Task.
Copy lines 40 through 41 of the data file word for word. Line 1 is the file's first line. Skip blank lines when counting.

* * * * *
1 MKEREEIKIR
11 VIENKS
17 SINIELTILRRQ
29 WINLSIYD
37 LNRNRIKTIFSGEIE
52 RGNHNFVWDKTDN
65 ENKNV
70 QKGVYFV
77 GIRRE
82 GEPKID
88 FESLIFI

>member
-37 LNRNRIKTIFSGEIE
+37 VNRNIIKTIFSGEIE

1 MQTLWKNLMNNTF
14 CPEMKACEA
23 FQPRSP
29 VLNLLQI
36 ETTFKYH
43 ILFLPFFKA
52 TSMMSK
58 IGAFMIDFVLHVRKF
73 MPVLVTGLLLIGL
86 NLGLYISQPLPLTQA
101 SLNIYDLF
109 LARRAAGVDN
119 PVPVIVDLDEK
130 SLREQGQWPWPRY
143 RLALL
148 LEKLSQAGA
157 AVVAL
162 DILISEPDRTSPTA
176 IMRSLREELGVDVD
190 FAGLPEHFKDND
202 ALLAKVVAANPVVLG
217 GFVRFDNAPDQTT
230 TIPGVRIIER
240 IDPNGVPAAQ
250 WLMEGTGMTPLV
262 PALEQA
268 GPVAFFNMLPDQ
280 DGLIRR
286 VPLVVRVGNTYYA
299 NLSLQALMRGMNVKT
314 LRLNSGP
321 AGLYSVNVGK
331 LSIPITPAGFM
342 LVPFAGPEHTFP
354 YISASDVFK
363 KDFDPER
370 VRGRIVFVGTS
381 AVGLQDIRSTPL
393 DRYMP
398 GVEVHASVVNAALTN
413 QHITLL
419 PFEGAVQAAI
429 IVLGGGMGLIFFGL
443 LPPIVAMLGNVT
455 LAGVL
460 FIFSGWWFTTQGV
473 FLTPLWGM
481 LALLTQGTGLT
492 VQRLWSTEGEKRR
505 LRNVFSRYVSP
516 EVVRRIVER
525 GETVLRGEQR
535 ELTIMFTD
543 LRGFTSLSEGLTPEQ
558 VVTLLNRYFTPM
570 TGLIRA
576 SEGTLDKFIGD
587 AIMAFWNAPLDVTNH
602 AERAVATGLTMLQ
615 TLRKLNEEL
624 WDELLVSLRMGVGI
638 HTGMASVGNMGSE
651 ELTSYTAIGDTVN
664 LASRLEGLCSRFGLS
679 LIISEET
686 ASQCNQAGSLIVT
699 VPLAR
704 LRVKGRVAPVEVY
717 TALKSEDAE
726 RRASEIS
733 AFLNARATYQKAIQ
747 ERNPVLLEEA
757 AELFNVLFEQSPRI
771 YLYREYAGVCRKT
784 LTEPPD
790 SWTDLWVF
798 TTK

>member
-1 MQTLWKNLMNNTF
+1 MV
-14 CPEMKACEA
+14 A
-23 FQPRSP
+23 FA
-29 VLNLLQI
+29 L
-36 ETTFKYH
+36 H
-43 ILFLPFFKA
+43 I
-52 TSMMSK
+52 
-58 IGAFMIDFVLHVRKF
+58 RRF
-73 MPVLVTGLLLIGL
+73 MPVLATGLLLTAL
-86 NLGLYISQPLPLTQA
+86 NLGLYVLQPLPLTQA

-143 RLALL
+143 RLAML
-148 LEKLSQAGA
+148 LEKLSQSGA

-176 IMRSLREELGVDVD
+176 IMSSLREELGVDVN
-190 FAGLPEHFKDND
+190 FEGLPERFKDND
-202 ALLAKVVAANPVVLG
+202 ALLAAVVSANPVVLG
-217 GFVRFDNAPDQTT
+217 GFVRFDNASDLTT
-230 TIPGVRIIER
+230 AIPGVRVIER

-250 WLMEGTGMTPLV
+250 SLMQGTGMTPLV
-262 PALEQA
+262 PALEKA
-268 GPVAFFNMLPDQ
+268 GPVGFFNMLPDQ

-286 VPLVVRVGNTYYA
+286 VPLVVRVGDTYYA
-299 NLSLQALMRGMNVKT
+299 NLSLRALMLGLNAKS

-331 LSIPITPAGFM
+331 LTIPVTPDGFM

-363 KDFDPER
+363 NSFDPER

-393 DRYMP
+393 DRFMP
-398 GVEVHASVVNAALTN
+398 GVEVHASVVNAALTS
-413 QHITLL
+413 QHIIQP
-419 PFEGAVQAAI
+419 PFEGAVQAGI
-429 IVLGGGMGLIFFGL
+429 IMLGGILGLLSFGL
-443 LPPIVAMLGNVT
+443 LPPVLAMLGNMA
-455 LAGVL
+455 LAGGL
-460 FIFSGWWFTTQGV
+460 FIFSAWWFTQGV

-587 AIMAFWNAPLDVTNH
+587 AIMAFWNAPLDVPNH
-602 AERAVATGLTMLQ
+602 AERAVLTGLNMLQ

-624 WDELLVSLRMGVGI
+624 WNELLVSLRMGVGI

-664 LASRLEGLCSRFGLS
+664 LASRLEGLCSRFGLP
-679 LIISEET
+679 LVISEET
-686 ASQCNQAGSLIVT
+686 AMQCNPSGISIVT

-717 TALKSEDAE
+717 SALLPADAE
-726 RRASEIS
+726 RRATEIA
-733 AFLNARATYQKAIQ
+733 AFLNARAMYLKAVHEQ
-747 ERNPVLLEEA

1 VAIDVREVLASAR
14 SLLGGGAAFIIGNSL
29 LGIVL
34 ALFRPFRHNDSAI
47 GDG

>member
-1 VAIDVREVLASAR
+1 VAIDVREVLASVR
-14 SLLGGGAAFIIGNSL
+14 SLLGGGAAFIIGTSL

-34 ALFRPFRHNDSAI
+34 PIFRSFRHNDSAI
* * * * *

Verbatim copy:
262 PALEQA
268 GPVAFFNMLPDQ